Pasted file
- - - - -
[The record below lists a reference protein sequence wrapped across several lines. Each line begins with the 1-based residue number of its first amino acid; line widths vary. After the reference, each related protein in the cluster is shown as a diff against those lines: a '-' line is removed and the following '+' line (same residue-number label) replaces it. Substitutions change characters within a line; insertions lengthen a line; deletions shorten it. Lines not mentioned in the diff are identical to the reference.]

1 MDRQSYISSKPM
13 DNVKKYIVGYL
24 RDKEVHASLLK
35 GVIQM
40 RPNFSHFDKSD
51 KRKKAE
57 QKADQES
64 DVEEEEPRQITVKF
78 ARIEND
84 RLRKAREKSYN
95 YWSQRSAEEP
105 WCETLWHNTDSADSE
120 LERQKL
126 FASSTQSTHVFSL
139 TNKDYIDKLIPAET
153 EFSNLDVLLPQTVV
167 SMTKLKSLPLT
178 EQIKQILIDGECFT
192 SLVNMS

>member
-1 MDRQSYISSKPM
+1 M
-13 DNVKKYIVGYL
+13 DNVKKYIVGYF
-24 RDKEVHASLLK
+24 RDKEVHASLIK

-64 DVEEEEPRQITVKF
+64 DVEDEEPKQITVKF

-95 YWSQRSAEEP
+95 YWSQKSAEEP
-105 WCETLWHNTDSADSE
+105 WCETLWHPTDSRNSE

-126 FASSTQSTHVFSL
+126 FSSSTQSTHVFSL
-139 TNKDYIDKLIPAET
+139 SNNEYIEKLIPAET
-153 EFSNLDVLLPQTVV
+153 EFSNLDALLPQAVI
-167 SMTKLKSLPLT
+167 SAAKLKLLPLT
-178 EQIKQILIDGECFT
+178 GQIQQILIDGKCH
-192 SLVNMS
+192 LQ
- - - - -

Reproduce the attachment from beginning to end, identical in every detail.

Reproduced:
[The record below lists a reference protein sequence wrapped across several lines. Each line begins with the 1-based residue number of its first amino acid; line widths vary. After the reference, each related protein in the cluster is shown as a diff against those lines: a '-' line is removed and the following '+' line (same residue-number label) replaces it. Substitutions change characters within a line; insertions lengthen a line; deletions shorten it. Lines not mentioned in the diff are identical to the reference.]

1 MDRQSYISSKPM
13 DNVKKYIVGYL
24 RDKEVHASLLK
35 GVIQM
40 RPNFSHFDKSD
51 KRKKAE
57 QKADQES
64 DVEEEEPRQITVKF
78 ARIEND
84 RLRKAREKSYN
95 YWSQRSAEEP
105 WCETLWHNTDSADSE
120 LERQKL
126 FASSTQSTHVFSL
139 TNKDYIDKLIPAET
153 EFSNLDVLLPQTVV
167 SMTKLKSLPLT
178 EQIKQILIDGECFT
192 SLVNMS

>member
-1 MDRQSYISSKPM
+1 M
-13 DNVKKYIVGYL
+13 DNVKKYIVGYF
-24 RDKEVHASLLK
+24 RDKEVHASLIK

-64 DVEEEEPRQITVKF
+64 DVEDEEPKQITVKF

-95 YWSQRSAEEP
+95 YWSQKSAEEP
-105 WCETLWHNTDSADSE
+105 WCETLWHPTDSRNSE

-126 FASSTQSTHVFSL
+126 FSSSTQSTHVFSL
-139 TNKDYIDKLIPAET
+139 SNNEYIEKLIPAET
-153 EFSNLDVLLPQTVV
+153 EFSNLDALLPQAVI
-167 SMTKLKSLPLT
+167 SAAKLKLLPLT
-178 EQIKQILIDGECFT
+178 GQIQQILIDGKCH
-192 SLVNMS
+192 LQ